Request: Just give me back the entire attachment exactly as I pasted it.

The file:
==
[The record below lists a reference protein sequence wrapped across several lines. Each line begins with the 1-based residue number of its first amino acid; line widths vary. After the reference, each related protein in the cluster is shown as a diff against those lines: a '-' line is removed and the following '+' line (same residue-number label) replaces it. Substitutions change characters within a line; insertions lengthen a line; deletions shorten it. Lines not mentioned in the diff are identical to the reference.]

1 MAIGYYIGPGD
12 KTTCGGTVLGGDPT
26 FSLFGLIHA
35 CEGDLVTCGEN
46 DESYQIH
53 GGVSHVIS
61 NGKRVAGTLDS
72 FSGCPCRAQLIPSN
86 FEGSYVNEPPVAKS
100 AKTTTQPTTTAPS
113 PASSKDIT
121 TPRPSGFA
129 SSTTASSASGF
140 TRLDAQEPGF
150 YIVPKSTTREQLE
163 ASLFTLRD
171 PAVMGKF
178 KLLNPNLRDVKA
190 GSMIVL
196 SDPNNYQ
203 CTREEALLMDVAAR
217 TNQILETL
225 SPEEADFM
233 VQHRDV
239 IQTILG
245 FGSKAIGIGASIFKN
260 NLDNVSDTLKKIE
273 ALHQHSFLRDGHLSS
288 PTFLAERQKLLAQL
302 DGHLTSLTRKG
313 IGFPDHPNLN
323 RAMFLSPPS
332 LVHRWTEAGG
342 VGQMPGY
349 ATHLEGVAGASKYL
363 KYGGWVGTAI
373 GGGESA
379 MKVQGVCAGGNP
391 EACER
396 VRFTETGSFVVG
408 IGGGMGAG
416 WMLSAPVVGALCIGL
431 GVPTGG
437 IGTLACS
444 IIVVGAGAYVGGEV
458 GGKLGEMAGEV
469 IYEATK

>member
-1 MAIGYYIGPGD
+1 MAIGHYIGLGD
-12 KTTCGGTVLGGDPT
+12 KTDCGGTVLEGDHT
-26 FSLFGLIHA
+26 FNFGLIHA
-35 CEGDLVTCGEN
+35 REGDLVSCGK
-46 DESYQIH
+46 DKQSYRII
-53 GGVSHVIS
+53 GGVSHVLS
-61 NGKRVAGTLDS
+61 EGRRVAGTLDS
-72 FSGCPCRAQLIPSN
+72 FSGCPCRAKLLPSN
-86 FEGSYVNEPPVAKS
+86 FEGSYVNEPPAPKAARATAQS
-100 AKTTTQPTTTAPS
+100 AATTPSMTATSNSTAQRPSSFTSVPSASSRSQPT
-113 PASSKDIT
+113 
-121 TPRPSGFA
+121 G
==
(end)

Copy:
[The record below lists a reference protein sequence wrapped across several lines. Each line begins with the 1-based residue number of its first amino acid; line widths vary. After the reference, each related protein in the cluster is shown as a diff against those lines: a '-' line is removed and the following '+' line (same residue-number label) replaces it. Substitutions change characters within a line; insertions lengthen a line; deletions shorten it. Lines not mentioned in the diff are identical to the reference.]

1 MAIGYYIGPGD
12 KTTCGGTVLGGDPT
26 FSLFGLIHA
35 CEGDLVTCGEN
46 DESYQIH
53 GGVSHVIS
61 NGKRVAGTLDS
72 FSGCPCRAQLIPSN
86 FEGSYVNEPPVAKS
100 AKTTTQPTTTAPS
113 PASSKDIT
121 TPRPSGFA
129 SSTTASSASGF
140 TRLDAQEPGF
150 YIVPKSTTREQLE
163 ASLFTLRD
171 PAVMGKF
178 KLLNPNLRDVKA
190 GSMIVL
196 SDPNNYQ
203 CTREEALLMDVAAR
217 TNQILETL
225 SPEEADFM
233 VQHRDV
239 IQTILG
245 FGSKAIGIGASIFKN
260 NLDNVSDTLKKIE
273 ALHQHSFLRDGHLSS
288 PTFLAERQKLLAQL
302 DGHLTSLTRKG
313 IGFPDHPNLN
323 RAMFLSPPS
332 LVHRWTEAGG
342 VGQMPGY
349 ATHLEGVAGASKYL
363 KYGGWVGTAI
373 GGGESA
379 MKVQGVCAGGNP
391 EACER
396 VRFTETGSFVVG
408 IGGGMGAG
416 WMLSAPVVGALCIGL
431 GVPTGG
437 IGTLACS
444 IIVVGAGAYVGGEV
458 GGKLGEMAGEV
469 IYEATK

>member
-1 MAIGYYIGPGD
+1 MAIGHYIGLGD
-12 KTTCGGTVLGGDPT
+12 KTDCGGTVLEGDHT
-26 FSLFGLIHA
+26 FNFGLIHA
-35 CEGDLVTCGEN
+35 REGDLVSCGK
-46 DESYQIH
+46 DKQSYRII
-53 GGVSHVIS
+53 GGVSHVLS
-61 NGKRVAGTLDS
+61 EGRRVAGTLDS
-72 FSGCPCRAQLIPSN
+72 FSGCPCRAKLLPSN
-86 FEGSYVNEPPVAKS
+86 FEGSYVNEPPAPKAARATAQS
-100 AKTTTQPTTTAPS
+100 AATTPSMTATSNSTAQRPSSFTSVPSASSRSQPT
-113 PASSKDIT
+113 
-121 TPRPSGFA
+121 G